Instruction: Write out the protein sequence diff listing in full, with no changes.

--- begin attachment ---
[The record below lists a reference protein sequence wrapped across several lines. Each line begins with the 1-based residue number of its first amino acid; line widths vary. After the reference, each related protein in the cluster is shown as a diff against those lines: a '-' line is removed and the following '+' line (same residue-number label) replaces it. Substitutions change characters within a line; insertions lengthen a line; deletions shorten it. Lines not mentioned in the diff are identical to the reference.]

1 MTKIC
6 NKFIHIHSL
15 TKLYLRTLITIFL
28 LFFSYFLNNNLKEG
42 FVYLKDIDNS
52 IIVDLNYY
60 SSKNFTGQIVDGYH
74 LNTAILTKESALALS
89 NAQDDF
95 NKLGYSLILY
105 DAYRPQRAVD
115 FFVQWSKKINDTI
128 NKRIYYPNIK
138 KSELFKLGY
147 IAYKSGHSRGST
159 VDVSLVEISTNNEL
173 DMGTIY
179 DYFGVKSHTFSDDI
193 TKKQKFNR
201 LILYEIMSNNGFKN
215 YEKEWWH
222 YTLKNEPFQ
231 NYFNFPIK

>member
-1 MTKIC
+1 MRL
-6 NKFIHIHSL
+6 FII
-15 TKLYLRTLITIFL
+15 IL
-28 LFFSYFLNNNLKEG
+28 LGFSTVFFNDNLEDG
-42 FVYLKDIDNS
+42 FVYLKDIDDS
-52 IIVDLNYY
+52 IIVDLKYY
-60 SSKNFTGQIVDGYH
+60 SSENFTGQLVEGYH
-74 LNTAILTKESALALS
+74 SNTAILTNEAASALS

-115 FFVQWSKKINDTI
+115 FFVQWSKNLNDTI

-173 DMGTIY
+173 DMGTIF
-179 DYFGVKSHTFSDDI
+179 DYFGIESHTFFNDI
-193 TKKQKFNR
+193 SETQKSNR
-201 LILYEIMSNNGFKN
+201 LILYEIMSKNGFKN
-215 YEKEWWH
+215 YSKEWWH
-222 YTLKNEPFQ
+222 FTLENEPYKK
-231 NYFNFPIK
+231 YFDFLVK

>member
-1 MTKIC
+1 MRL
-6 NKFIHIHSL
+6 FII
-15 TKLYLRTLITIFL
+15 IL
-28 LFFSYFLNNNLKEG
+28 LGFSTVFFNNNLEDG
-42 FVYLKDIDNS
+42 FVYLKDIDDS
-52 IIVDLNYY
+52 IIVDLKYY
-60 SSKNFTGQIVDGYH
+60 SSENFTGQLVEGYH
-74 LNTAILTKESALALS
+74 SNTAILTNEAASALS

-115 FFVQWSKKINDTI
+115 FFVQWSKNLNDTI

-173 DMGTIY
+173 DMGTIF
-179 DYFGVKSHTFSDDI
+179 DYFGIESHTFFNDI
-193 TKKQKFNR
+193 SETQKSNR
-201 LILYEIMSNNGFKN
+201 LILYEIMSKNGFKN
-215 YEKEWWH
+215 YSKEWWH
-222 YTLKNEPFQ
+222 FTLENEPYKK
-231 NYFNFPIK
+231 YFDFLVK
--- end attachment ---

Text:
[The record below lists a reference protein sequence wrapped across several lines. Each line begins with the 1-based residue number of its first amino acid; line widths vary. After the reference, each related protein in the cluster is shown as a diff against those lines: a '-' line is removed and the following '+' line (same residue-number label) replaces it. Substitutions change characters within a line; insertions lengthen a line; deletions shorten it. Lines not mentioned in the diff are identical to the reference.]

1 MTKIC
6 NKFIHIHSL
15 TKLYLRTLITIFL
28 LFFSYFLNNNLKEG
42 FVYLKDIDNS
52 IIVDLNYY
60 SSKNFTGQIVDGYH
74 LNTAILTKESALALS
89 NAQDDF
95 NKLGYSLILY
105 DAYRPQRAVD
115 FFVQWSKKINDTI
128 NKRIYYPNIK
138 KSELFKLGY
147 IAYKSGHSRGST
159 VDVSLVEISTNNEL
173 DMGTIY
179 DYFGVKSHTFSDDI
193 TKKQKFNR
201 LILYEIMSNNGFKN
215 YEKEWWH
222 YTLKNEPFQ
231 NYFNFPIK

>member
-1 MTKIC
+1 MRL
-6 NKFIHIHSL
+6 FII
-15 TKLYLRTLITIFL
+15 IL
-28 LFFSYFLNNNLKEG
+28 LGFSTVFFNDNLEDG
-42 FVYLKDIDNS
+42 FVYLKDIDDS
-52 IIVDLNYY
+52 IIVDLKYY
-60 SSKNFTGQIVDGYH
+60 SSENFTGQLVEGYH
-74 LNTAILTKESALALS
+74 SNTAILTNEAASALS

-115 FFVQWSKKINDTI
+115 FFVQWSKNLNDTI

-173 DMGTIY
+173 DMGTIF
-179 DYFGVKSHTFSDDI
+179 DYFGIESHTFFNDI
-193 TKKQKFNR
+193 SETQKSNR
-201 LILYEIMSNNGFKN
+201 LILYEIMSKNGFKN
-215 YEKEWWH
+215 YSKEWWH
-222 YTLKNEPFQ
+222 FTLENEPYKK
-231 NYFNFPIK
+231 YFDFLVK

>member
-1 MTKIC
+1 MRL
-6 NKFIHIHSL
+6 FII
-15 TKLYLRTLITIFL
+15 IL
-28 LFFSYFLNNNLKEG
+28 LGFSTVFFNNNLEDG
-42 FVYLKDIDNS
+42 FVYLKDIDDS
-52 IIVDLNYY
+52 IIVDLKYY
-60 SSKNFTGQIVDGYH
+60 SSENFTGQLVEGYH
-74 LNTAILTKESALALS
+74 SNTAILTNEAASALS

-115 FFVQWSKKINDTI
+115 FFVQWSKNLNDTI

-173 DMGTIY
+173 DMGTIF
-179 DYFGVKSHTFSDDI
+179 DYFGIESHTFFNDI
-193 TKKQKFNR
+193 SETQKSNR
-201 LILYEIMSNNGFKN
+201 LILYEIMSKNGFKN
-215 YEKEWWH
+215 YSKEWWH
-222 YTLKNEPFQ
+222 FTLENEPYKK
-231 NYFNFPIK
+231 YFDFLVK